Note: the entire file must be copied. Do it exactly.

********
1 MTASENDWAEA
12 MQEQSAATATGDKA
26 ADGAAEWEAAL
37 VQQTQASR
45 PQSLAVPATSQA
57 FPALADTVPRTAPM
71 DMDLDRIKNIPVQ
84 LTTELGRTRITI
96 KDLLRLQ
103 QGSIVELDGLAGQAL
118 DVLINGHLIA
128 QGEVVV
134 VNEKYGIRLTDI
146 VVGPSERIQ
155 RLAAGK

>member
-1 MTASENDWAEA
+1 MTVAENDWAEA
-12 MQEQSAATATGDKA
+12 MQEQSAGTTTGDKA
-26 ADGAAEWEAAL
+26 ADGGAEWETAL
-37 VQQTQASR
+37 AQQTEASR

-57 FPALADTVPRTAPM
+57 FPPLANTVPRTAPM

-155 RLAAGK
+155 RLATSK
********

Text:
1 MTASENDWAEA
12 MQEQSAATATGDKA
26 ADGAAEWEAAL
37 VQQTQASR
45 PQSLAVPATSQA
57 FPALADTVPRTAPM
71 DMDLDRIKNIPVQ
84 LTTELGRTRITI
96 KDLLRLQ
103 QGSIVELDGLAGQAL
118 DVLINGHLIA
128 QGEVVV
134 VNEKYGIRLTDI
146 VVGPSERIQ
155 RLAAGK

>member
-1 MTASENDWAEA
+1 MTVAENDWAEA
-12 MQEQSAATATGDKA
+12 MQEQSAGTTTGDKA
-26 ADGAAEWEAAL
+26 ADGGAEWETAL
-37 VQQTQASR
+37 AQQTEASR

-57 FPALADTVPRTAPM
+57 FPPLANTVPRTAPM

-155 RLAAGK
+155 RLATSK